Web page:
Barry Al-Fayeed has been living in the United States for twenty years, during which time he got married to Molly Olson, and had two children (Sammy and Emma), with both Molly and he working as physicians, Barry as a pediatrician, in Pasadena. This life belies the fact that at age sixteen, he, under his given name Bassam, escaped his family life in the middle eastern country of Abuddin, where the Al-Fayeeds have been the dictatorial rulers for generations, normally of violent and repressive regimes which he could not morally tolerate. He has not been back to Abuddin since. On the urging of his mother, Barry decides to go back to Abuddin with Molly and family in tow. He may find that leaving Abuddin this second time around is more difficult as he gets ensconced in the troubles the Al-Fayeeds are facing in general in continuing to rule the country as a repressive dictatorship. The longer Barry stays, the more it in turn affects the only life of democratic freedom Molly, Sammy and Emma ... Written by
During a November 2016 New York Times showrunner roundtable focused on TV's depiction of Muslim characters, Howard Gordon expressed regret for the fact that many of the Arab characters in "Tyrant," including the lead, were not played by actors of Arab descent: "I did a show called 'Tyrant,' one I was not running, but kind of wound up running. The lead was sort of the Arab Godfather, except the family business happened to be the military dictatorship of this country. So, right away, the tone of the show is up for grabs. It was at some level ambitious but ill-conceived, and we wound up casting, in the end, a Brit, who had not a drop of [Arab descent]....A white guy....Why we didn't find someone [else], I don't know why. I will call it my inattention, and somehow this happened, and I knew, at some visceral level, this is going to be, among the many challenges, perhaps the greatest challenge." See more »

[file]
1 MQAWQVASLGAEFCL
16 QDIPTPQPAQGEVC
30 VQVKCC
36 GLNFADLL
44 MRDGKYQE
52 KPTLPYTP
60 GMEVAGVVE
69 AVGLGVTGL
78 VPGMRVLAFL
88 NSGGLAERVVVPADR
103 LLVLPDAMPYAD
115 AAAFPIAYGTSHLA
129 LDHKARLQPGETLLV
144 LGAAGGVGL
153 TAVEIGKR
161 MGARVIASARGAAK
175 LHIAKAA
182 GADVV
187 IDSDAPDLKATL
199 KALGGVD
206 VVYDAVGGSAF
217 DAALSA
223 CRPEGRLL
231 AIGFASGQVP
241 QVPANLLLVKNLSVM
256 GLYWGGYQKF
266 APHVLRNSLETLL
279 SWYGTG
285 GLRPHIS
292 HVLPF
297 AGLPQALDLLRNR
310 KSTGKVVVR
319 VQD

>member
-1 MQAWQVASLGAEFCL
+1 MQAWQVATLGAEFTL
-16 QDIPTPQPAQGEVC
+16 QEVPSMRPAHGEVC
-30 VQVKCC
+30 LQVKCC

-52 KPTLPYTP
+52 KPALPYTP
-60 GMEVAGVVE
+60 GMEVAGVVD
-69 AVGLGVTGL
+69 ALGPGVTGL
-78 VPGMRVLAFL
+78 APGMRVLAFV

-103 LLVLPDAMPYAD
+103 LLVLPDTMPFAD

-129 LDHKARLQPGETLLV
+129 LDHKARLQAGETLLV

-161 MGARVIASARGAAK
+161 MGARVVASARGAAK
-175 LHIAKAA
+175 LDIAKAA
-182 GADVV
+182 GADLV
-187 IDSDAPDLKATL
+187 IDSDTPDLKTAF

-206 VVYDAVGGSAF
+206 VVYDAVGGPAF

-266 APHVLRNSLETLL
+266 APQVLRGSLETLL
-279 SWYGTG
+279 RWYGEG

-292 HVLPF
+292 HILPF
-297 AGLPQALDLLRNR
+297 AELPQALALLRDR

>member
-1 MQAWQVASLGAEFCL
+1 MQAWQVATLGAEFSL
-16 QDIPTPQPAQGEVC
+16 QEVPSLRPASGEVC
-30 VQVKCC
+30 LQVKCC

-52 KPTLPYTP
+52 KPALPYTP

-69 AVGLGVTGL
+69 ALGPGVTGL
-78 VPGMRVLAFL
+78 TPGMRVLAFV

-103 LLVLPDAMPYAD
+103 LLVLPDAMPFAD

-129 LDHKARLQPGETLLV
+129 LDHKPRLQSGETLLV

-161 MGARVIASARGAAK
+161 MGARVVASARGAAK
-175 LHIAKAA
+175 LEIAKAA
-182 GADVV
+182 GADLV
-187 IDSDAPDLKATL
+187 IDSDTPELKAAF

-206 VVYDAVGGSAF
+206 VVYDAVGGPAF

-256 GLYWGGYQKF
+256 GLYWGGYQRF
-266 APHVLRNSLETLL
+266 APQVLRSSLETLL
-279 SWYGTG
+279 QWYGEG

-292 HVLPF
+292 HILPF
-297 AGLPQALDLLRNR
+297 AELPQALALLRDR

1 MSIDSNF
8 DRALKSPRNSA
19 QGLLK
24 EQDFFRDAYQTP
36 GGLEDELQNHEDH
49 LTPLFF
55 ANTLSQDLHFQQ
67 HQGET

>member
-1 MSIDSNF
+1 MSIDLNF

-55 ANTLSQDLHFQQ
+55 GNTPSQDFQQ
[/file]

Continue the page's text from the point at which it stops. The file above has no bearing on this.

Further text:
With a stunning and fascinating portrayal of a middle-eastern power structure, FX has outdone themselves yet again.
What does it mean to have true power, and can you ignore power when you are born into it? The central conflict of this show thrusts it's main characters back into the fray of just such a situation. It portrays power as both freedom and a prison. The Al-Fayeed family, rulers of a fictional middle-eastern country are no different from any other modern Monarchy except that it is still in defacto power and uses brutal tactics to stay there.
Assad, Khadaffi, Saddam, Bush...
These names conjure Dynasty's and dictatorships, and for thousands of years the power struggles within their individual kingdoms were largely ignored by western powers, or swept quietly under a convenient media rug. But for Barry Al-Fayeed, the violence and politics of his family have been left behind. He has no desire to rule anything then his pediatric practice.
As the younger son of a brutal dictator, Barry took advantage of his families wealth to leave the country behind, and hasn't seen home in twenty years. His wife and children are somewhat ignorant of their husbands and fathers old world, knowing only that they are 'sort of' royalty and that grandad is rich. Their ignorance is typical of the average American family, not stupid, but simply devoid of the truth of the day to day in tyrannical regimes in many parts of the world. When his brothers son is due to be married, Barry is called home, and the cycle begins again.
But the truth is, Barry's legacy is one of bullets and blood, of violence and ruthlessness, of intimidation and manipulation. What makes a tyrant? This show promises to show just how far one man will go to secure his family, his country, and his power.
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